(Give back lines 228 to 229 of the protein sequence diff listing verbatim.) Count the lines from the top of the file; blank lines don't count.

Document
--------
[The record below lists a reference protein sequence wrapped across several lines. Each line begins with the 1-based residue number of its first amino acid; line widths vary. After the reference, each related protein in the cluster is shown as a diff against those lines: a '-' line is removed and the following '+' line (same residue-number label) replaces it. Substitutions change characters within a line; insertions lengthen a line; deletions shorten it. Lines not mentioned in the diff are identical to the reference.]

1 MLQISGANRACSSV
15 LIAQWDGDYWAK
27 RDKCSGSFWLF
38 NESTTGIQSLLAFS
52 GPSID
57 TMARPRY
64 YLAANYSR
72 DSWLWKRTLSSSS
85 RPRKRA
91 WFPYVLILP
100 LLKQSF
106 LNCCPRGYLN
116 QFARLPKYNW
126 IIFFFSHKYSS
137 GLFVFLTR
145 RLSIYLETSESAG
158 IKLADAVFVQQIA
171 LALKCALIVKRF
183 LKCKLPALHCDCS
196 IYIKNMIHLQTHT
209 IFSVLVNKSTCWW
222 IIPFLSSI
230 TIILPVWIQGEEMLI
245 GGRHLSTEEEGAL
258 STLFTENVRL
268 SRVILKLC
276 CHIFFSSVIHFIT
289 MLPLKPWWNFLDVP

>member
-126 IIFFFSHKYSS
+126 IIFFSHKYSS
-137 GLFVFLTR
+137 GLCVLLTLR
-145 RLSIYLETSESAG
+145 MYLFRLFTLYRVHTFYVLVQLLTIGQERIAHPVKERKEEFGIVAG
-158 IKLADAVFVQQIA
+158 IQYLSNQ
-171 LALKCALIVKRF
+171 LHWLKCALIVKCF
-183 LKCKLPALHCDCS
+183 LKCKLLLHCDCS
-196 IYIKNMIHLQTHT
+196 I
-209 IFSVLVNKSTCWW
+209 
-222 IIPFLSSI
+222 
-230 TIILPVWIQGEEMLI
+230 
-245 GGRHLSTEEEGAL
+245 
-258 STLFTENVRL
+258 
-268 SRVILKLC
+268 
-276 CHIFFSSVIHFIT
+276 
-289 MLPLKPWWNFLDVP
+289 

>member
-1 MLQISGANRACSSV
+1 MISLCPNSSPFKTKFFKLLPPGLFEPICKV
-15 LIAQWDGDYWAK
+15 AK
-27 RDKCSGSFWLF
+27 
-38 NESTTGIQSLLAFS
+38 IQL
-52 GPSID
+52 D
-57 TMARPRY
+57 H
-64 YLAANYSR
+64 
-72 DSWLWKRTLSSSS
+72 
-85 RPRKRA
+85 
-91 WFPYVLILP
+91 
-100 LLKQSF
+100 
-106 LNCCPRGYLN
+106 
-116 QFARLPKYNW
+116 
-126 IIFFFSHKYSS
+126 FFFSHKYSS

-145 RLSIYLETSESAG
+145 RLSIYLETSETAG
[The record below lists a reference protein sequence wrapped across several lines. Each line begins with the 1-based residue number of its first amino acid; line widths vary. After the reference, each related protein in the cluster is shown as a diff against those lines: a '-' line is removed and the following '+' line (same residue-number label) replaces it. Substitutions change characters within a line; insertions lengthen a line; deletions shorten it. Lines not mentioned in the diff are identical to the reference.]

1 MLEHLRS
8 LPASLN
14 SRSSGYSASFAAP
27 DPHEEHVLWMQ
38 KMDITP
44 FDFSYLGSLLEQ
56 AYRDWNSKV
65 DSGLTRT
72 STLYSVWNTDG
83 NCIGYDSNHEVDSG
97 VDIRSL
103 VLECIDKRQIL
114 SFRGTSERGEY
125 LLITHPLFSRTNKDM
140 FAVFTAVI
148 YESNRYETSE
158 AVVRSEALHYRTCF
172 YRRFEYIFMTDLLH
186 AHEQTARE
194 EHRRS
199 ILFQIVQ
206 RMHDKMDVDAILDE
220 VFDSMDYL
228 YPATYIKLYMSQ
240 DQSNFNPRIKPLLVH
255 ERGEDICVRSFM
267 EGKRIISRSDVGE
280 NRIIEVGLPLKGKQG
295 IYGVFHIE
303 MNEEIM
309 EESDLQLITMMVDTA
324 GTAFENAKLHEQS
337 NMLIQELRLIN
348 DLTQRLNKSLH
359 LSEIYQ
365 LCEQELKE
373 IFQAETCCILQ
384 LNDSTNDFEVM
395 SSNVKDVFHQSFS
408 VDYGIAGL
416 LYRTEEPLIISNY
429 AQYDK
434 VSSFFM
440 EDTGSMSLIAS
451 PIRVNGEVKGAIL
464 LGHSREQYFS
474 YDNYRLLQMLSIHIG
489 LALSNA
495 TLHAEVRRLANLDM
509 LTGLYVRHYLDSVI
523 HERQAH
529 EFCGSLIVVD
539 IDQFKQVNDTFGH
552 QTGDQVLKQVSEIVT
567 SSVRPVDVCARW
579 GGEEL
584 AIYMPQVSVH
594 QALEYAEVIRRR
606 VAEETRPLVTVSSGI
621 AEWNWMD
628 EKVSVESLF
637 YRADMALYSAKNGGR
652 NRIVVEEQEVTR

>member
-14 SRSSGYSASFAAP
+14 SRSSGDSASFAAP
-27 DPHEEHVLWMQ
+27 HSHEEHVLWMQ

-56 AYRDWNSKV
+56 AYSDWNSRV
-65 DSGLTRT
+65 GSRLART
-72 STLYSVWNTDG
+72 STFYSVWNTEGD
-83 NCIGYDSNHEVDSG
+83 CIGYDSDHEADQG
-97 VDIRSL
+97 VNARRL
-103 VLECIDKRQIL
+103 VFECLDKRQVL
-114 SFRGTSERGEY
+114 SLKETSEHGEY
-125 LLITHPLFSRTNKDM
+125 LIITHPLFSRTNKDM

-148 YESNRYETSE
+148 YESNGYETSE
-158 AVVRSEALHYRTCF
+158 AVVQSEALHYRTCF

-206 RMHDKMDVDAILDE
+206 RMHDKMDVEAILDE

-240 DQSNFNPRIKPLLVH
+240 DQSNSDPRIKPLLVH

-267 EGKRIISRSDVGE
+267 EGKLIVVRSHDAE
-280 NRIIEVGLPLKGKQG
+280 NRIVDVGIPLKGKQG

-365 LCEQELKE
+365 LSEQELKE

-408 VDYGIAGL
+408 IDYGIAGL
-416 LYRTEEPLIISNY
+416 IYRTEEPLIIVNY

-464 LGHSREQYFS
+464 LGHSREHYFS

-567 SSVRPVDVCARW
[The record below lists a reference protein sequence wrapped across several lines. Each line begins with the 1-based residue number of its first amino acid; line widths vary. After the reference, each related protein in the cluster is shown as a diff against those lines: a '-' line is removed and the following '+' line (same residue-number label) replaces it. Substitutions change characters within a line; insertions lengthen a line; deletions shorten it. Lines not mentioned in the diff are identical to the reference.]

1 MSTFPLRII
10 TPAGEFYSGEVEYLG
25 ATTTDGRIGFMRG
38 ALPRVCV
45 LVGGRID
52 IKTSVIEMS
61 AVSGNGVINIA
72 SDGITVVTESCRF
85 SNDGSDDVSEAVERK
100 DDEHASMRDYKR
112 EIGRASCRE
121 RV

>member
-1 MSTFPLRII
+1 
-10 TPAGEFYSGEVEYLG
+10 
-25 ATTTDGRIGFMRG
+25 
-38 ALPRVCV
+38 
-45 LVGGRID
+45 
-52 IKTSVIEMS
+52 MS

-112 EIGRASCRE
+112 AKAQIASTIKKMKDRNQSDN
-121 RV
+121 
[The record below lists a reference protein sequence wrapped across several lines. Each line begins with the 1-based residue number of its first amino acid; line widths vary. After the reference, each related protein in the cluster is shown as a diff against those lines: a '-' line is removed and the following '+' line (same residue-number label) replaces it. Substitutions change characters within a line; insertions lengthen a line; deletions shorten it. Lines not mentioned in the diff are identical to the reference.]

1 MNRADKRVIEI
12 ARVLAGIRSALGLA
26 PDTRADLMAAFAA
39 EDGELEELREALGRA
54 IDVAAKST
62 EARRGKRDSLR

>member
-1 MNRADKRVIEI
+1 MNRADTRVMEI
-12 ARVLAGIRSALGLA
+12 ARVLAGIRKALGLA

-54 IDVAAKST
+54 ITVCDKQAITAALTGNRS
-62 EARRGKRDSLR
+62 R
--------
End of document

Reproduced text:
[The record below lists a reference protein sequence wrapped across several lines. Each line begins with the 1-based residue number of its first amino acid; line widths vary. After the reference, each related protein in the cluster is shown as a diff against those lines: a '-' line is removed and the following '+' line (same residue-number label) replaces it. Substitutions change characters within a line; insertions lengthen a line; deletions shorten it. Lines not mentioned in the diff are identical to the reference.]

1 MNRADKRVIEI